We harness the power of engineering to steer immune responses 



A number of issues are associated with adoptive T cell therapy, such as functional exhaustion, dysregulated metabolism, and poor in vivo persistence which could benefit from an effective vaccine.


Building on the synthetic amphiphile vaccine platform we recently developed for CAR T cells, we aim to elucidate the optimal design rules of this synthetic vaccine. This project will leverage high-throughput library screening, genomics and chemistry to dissect immune cell crosstalk at the single-cell level and its impact on vaccination outcomes.


This project will guide the design of a robust major histocompatibility complex (MHC)-independent vaccination strategy applicable to any adoptive T cell therapy(e.g., CAR T, Treg, and TIL therapy), potentially redefining therapeutic T cell vaccination. 

We are also interested in engineering immune cells using surface chemistry to achieve spatial-temporal modulation of their activities and functionalities.

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Targeting malignant cells via cell surface antigens using CAR T therapy has proven highly effective in controlling certain blood cancers. However, loss of surface antigen became one of the major mechanisms of resistance to CAR T therapy, and many solid tumors often do not possess unique surface antigens, making it challenging to generalize cellular immunotherapy via this surface antigen-based tumor-targeting mechanism.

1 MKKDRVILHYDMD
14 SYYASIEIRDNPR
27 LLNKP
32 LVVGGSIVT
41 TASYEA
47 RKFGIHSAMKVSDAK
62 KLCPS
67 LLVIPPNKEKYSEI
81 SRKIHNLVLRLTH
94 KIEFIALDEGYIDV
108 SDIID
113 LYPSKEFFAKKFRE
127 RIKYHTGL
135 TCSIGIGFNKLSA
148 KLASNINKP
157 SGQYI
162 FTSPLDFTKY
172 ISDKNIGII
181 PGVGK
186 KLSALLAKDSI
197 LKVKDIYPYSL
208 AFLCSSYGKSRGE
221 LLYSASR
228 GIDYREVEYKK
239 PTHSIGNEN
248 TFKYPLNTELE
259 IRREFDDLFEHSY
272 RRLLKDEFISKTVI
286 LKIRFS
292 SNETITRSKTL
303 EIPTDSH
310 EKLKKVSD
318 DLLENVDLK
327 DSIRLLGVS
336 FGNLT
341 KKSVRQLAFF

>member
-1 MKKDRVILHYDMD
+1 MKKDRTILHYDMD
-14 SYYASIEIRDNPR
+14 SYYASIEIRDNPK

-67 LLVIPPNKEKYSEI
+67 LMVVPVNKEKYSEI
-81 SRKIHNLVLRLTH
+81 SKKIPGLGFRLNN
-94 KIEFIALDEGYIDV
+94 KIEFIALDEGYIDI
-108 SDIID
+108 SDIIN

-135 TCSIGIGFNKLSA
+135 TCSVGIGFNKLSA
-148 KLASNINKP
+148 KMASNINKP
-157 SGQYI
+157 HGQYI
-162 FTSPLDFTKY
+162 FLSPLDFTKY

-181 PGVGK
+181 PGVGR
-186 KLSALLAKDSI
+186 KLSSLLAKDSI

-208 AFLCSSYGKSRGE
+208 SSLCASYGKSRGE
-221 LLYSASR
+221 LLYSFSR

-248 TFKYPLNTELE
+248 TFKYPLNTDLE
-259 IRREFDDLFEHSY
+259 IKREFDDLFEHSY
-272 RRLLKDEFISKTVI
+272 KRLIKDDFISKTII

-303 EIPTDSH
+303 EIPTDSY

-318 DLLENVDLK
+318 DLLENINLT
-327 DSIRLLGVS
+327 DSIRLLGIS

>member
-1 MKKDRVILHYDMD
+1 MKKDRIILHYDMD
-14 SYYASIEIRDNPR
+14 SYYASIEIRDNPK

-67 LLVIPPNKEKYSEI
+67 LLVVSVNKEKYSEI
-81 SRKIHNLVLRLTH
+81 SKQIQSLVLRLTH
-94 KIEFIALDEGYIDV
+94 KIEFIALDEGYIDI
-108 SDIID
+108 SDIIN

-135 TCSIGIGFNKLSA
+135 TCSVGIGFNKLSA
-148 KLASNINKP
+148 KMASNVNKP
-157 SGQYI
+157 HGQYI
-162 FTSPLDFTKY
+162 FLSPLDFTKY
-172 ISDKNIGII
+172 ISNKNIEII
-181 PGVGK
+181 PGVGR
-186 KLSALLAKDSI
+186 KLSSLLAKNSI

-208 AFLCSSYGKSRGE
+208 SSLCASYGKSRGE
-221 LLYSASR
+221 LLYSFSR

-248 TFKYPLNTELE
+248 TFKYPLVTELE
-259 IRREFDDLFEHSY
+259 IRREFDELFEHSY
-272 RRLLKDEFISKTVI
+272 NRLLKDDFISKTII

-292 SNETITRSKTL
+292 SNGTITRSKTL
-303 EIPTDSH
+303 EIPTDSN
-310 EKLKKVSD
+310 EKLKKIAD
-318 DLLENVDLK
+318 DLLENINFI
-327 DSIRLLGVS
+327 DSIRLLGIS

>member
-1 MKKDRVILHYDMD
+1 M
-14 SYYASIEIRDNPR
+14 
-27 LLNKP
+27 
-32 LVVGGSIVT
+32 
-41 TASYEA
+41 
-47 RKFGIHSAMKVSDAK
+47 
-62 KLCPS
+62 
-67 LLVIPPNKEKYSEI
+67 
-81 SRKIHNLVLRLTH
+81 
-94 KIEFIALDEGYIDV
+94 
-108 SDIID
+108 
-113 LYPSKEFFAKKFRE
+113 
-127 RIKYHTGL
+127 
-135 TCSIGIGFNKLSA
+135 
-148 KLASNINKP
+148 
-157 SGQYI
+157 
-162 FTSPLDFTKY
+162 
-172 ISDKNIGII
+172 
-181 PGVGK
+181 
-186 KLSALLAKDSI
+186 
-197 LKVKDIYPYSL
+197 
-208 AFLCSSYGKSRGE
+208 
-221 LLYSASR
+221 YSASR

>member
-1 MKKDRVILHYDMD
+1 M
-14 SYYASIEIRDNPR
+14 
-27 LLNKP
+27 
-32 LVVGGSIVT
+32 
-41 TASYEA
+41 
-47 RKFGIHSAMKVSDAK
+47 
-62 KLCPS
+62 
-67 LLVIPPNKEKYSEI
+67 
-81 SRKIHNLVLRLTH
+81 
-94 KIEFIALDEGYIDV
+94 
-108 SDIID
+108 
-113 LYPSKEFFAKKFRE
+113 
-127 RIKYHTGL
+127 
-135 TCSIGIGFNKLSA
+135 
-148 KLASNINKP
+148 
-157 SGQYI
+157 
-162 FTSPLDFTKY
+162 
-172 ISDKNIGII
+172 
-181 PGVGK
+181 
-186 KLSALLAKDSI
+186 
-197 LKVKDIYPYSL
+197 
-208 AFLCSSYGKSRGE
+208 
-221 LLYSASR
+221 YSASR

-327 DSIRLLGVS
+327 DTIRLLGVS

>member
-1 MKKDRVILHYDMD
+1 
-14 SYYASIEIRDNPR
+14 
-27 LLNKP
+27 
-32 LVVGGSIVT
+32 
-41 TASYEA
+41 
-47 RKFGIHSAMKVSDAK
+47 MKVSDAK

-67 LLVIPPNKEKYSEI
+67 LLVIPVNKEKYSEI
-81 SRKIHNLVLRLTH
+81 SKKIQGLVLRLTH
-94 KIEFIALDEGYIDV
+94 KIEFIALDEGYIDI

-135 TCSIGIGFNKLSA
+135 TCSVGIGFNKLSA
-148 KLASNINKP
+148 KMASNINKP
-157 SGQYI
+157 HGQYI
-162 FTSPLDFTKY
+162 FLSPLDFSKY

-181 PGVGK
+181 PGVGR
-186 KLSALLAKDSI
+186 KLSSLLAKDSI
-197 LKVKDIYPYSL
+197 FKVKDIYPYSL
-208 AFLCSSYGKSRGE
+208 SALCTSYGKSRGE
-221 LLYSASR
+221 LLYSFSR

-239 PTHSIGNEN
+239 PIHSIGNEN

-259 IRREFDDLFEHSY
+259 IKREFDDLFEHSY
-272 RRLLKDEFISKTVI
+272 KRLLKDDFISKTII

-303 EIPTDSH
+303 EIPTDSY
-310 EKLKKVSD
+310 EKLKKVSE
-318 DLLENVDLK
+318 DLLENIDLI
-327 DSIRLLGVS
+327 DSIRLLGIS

An alternative and complementary strategy could be engineering therapeutic cells to specifically sense and respond to features associated with the tumor microenvironment (TME). 


This project will employ multi-omics, synthetic biology, and viral engineering to define and create genetic circuits enabling immune cells to distinguish tumor from normal tissue.



Therapeutic applications of highly potent immune-modulatory proteins, such as cytokines, often need to overcome two major hurdles, specificity and toxicity. Our recent work on matrix-anchoring fusion cytokines (e.g., Lumican-IL12) presents an alternative strategy via sustained local release within the tumor microenvironment, thereby preventing leakage into circulation.

Along this line, we aim to harness protein fusions, directed evolution and chemical modification to engineer proteins with desired trafficking profile, release kinetics, enhanced or completely new functions for immunotherapy in situ or as therapeutic payload for engineered cells.